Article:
Courage or Comfort?

“You can choose courage or you can choose comfort, but you cannot choose both.” – Brené Brown

Fortunately for me, in my beginning years of learning Nonviolent Communication, my friend and teacher Miki Kashtan introduced me to the power of vulnerability. The practice of vulnerability has led me to the fundamental knowledge that vulnerability is a source of courage and strength in my life. Practicing vulnerability has proven to be liberating, as if suddenly the walls of persona and masks drop, all at once! It’s been scary and exhilarating at the same time. Yet in spite of this soul-level truth—that the practice of vulnerability brings liberation—somewhere in the last year and a half, the mask and persona have not fallen with such confidence nor willingness as they once did.

Choosing vulnerability in life situations has felt a little like falling off a cliff, an experience well-documented in the journaling I’ve used for self discovery. Just yesterday, as I was completing one journaling book to begin another, I leafed through the previous year’s book. There I was reminded of the inner inquiry I began in January of this year exploring the effects of living the fullness of womanhood in a patriarchal world—no small inquiry! The grief I’ve experienced while recognizing the strategies I’ve chosen for both surprising and painful.

As the universe would provide that day, I also found a reading from Thich Nhat Hanh that was meaningful to me the day I journaled about it, and was also just what my soul needed in the present. In the little book entitled How to Love by Thich Nhat Hanh, he observes that a handful of salt added to a cup of water makes the cup of water undrinkable. However, when the handful of salt is poured into a river, people can continue to drink, wash, and cook with the water. He writes:

“The river is immense, and it has the capacity to receive, embrace and transform. When our hearts are small, our understanding and compassion are limited, and we suffer. We can’t accept or tolerate others and their shortcomings, and we demand that they change. But when our hearts expand, these same things don’t make us suffer anymore.”

The question, he continues, then becomes “how do we help our hearts to grow?”

Having been a student of living Nonviolent Communication for these many years, I’ve applied practices to my life that strengthen my capacity to hear and facilitate the growth of not only my heart, but others’ hearts too. No matter the disconnection, scarcity, and separation that conflict in relationships creates for me, I come home to the skills, the living spiritual practices, I’ve learned through living NVC.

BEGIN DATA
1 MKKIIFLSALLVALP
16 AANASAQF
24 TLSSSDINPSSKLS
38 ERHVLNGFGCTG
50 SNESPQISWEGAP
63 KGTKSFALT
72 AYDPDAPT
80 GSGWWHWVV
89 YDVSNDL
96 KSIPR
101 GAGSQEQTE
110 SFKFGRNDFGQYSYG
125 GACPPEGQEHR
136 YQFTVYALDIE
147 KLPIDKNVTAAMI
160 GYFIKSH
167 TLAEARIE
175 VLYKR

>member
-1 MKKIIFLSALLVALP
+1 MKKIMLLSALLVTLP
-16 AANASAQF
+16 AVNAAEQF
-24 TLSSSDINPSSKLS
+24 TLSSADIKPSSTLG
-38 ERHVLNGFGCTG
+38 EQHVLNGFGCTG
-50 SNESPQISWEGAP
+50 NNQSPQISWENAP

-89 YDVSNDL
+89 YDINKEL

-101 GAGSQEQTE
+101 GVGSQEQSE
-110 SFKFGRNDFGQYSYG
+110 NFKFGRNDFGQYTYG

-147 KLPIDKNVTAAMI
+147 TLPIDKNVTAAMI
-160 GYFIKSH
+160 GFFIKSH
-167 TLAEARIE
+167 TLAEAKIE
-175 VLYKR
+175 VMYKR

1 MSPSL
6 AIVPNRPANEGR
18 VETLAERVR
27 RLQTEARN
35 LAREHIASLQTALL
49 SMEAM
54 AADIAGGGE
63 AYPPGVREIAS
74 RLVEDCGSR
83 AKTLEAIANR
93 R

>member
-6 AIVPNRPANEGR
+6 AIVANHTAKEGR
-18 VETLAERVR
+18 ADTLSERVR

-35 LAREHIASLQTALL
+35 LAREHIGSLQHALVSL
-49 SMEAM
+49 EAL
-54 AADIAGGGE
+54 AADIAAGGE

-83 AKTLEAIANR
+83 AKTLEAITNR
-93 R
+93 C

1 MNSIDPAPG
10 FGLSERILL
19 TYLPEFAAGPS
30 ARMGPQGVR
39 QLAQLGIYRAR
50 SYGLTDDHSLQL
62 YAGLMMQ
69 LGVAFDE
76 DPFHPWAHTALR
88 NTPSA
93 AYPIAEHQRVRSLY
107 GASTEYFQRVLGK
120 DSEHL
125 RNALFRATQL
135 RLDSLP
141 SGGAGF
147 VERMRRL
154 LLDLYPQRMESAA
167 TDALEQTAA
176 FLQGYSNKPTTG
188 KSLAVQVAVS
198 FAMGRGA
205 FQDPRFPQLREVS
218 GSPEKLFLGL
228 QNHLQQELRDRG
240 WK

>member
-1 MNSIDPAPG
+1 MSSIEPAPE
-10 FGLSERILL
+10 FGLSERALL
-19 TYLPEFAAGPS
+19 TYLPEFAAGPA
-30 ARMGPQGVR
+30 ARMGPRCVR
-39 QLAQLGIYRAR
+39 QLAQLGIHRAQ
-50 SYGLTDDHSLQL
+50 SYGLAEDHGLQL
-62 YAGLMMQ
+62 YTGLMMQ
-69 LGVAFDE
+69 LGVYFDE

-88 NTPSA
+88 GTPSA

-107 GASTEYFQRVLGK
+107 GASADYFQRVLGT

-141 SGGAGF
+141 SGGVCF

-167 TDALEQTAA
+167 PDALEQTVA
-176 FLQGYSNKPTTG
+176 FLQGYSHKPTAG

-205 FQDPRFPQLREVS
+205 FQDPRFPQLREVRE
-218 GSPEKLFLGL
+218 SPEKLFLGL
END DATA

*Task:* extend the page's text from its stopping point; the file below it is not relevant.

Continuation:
Yet, giving this modality, Nonviolent Communication or NVC, a name or a label, somehow lessens the depth and width of living its essence. It’s soul work facilitated by these practices of NVC and Living Compassion. They are the light from the shore, signaling my way back home when I’m adrift in dark waters of suffering caused by wanting someone or something to change. The drifting is excruciating for me. Impulsively, I want to do something to fix it, to transcend it, rather than to feel it. But the teachings of NVC founder Marshall Rosenberg urge us: Don’t just do something, sit there!

NVC has introduced me to many resources that enable me to move from suffering, which I distinguish from pain. In suffering, I’m attached to a strategy, person, place, thing, or situation, believing that if it would only change, my discomfort would be alleviated. In pain, on the other hand, I’m connected to the needs that are triggered by a given situation, and by mourning the needs that are unfulfilled, I become aware of the value of those needs in my life. The focus on the beauty of my needs transforms the suffering I experience due to being attached to an outcome. It’s a beautiful, transformative experience to live in the beauty of my unmet needs.

To keep my heart open to myself regardless of the pain or suffering I may feel, there are a number of supports I implement. One of the supports I began utilizing many years ago and continue today are scheduling calls with people who practice empathy. I have an empathy call with someone every day of the week. Being heard with resonance by someone like my friend Sarah Peyton is the best medicine for my drifting soul. Many years ago, I also joined a community whose intention was to live by a set of 17 Core Commitments written by Miki and Inbal Kashtan. For the past two years, my personal commitment has been number 7, Loving No Matter What:

“Even when my needs are seriously unmet, I want to keep my heart open. If I find myself generating judgments, angry, or otherwise triggered, I want to seek support in transforming my judgments and meeting others with love.”

Keeping my heart open no matter what has been my greatest challenge and my greatest source of re-connection to myself.

NVC has gifted me with a treasure trove of support, including internal and external resources previously unknown to me. Lately, as my sharp edges have bumped into others, I’ve activated these resources to help me connect to the question posed by Thich Nhat Hahn of how to help my heart to grow. Mark Nepo, writer and poet, tells the story of a woman who found a sea sponge, dried and hardened. He writes, “She carried the sponge to the waters of the sea, and up to her waist in the deep, she watched it unfold and come to life in the water.”

It takes courage to walk to the sea with the brittle shell of a heart. It is difficult and unmanageably uncomfortable. Yet I find the waters healing, so I keep going to the sea… accompanied, always accompanied, by the lights from the shore.

Leaning In,